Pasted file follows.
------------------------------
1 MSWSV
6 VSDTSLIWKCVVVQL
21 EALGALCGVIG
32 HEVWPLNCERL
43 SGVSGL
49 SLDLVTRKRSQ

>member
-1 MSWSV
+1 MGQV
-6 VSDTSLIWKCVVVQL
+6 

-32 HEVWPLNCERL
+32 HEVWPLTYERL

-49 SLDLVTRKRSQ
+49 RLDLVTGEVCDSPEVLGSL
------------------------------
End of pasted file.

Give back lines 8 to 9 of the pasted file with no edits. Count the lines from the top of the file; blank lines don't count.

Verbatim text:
-1 MSWSV
+1 MGQV